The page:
The Tale of the Indian Gent
A FAMOUS European sculptor told me this story.Skip to next paragraph
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He and his wife were visiting India. A man of Ghandi-like appearance approached them and named a price; he said that if they paid it, he would oblige them by climbing to the top of a very high cliff that happened to be handily located within their view. Once aloft, he would proceed to launch himself without further ado off said cliff. A short while later he would land, accurately, in a bucket, placed conveniently, if rather distantly, at ground level. Which bucket he now held up for their inspection.
It was full of water, but it was not big. It was, in fact, a bucket-sized bucket. It was definitely not a man-sized bucket. For a higher price he would empty it of water and land in it quite dry, he said.
Intrigued - but not entirely convinced - the sculptor plied him with a question.
"Are you a holy man?" he enquired.
"Oh, no, no," the man replied, "I am a businessman."
The sculptor and his wife have since found these two, apparently opposite, categories a humorously useful means of character assessment when they meet someone new. I could see (a little unkindly, perhaps) how it might apply to some of my friends and relations! What intrigues me, though, is the amusing assumption that the categories are necessarily mutually exclusive. In practice they are surely more often two sides of a single character. Of course, this goes against preferred mythology. But these two sid es do not have to be out of sync. Without doubt it depends on the degree to which the "business" side is regulated by the "holy."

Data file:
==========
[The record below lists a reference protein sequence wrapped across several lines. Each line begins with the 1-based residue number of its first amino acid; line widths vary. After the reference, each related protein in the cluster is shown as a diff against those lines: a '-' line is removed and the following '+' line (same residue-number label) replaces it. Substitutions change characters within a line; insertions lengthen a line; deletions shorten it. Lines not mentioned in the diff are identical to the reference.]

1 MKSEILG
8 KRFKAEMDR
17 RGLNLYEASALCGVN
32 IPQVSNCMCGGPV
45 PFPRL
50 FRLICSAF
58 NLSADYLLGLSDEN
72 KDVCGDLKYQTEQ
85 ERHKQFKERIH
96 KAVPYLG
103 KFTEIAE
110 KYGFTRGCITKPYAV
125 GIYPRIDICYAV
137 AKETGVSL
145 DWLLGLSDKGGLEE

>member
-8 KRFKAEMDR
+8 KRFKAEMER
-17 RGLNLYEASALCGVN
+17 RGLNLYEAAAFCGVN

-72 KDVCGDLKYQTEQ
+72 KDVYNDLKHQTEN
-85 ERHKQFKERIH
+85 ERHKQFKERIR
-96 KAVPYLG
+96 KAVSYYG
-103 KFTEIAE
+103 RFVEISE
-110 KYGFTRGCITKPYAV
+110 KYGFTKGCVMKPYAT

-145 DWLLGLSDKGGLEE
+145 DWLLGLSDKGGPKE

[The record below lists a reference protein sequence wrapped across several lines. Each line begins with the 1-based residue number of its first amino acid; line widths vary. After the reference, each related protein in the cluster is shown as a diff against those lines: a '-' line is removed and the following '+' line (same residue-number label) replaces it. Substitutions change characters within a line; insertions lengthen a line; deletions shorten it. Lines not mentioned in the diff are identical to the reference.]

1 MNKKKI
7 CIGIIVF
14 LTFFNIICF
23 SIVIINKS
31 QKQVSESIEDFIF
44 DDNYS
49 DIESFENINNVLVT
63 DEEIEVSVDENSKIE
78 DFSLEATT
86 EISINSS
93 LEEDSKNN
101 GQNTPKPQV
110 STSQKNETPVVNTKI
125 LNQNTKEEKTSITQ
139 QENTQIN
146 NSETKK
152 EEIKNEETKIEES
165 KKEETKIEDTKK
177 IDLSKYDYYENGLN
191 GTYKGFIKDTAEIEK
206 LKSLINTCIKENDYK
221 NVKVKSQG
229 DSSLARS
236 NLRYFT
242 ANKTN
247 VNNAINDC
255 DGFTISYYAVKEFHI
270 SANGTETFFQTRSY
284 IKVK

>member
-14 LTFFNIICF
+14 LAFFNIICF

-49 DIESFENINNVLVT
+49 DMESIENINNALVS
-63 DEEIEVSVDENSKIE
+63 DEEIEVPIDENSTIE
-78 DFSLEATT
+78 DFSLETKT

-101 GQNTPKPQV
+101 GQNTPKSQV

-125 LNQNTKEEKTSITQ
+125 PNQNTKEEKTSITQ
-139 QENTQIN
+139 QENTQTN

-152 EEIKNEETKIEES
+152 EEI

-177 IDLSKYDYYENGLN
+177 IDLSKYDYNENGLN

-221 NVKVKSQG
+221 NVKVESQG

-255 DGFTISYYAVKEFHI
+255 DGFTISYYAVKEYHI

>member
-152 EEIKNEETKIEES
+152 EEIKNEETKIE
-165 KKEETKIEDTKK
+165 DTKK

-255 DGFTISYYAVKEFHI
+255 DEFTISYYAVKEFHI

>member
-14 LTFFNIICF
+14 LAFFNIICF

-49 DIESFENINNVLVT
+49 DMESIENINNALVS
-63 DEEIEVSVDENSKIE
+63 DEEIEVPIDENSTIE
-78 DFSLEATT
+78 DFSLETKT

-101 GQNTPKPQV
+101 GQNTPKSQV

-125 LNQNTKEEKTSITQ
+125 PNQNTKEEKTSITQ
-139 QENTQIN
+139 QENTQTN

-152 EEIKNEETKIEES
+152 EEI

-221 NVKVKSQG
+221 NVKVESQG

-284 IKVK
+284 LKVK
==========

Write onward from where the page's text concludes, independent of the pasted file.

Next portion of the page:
As for the Indian gentleman, the anecdote leaves me wondering.
By calling himself a "businessman," he clearly meant that the making of money was his chief motive, however two-dimensional a view of "the businessman" this might entail. But by discounting the idea of his being "a holy man," he opened up a question about what exactly a "holy man" might be. That it had nothing whatever, in his eyes, to do with the ability to jump from the top of a sheer cliff into a bucket, with or without water in it, suggests a telling distinction in his mind: that holiness was not a s pecies of magic or a circus act, even in India.
It was not a kind of rash gamble. He knew that at any rate.
I suspect he may not have been much of a businessman really. The unanswered question is what he would have done if my friends had actually taken up his challenge and handed him his fee.
If he'd scarpered without jumping - simply absconded, a wealthier person - he would have proved himself to be ... a con-man. He would not have shown himself to be a true businessman since the essential element of building genuine confidence for future transactions would have been noticeably missing.
If, on the other hand, he had taken their money and had then played his part and leapt neatly through the swirling air currents of a Delhi afternoon to land precisely (and alive) in his chosen galvanized steel container, he would then, like the best of businessmen, have earned his money. It seems likely that his business would have flourished forthwith on the grounds that all the world loves a successful showman, even if he is a businessman too.
It seems, actually, a little strange that he did not describe himself as a "showman." But then that could be because he had no intention of doing anything so entirely stupid as to actually leap bucketward.